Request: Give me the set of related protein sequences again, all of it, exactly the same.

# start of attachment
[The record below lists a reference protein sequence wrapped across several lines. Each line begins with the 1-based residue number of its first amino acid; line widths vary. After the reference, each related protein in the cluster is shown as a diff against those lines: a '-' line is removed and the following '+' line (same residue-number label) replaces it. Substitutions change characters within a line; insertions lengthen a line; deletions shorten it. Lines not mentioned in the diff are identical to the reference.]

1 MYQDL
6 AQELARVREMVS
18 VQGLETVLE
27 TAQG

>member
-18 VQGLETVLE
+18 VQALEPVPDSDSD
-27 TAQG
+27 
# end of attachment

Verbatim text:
[The record below lists a reference protein sequence wrapped across several lines. Each line begins with the 1-based residue number of its first amino acid; line widths vary. After the reference, each related protein in the cluster is shown as a diff against those lines: a '-' line is removed and the following '+' line (same residue-number label) replaces it. Substitutions change characters within a line; insertions lengthen a line; deletions shorten it. Lines not mentioned in the diff are identical to the reference.]

1 MYQDL
6 AQELARVREMVS
18 VQGLETVLE
27 TAQG

>member
-18 VQGLETVLE
+18 VQALEPVPDSDSD
-27 TAQG
+27 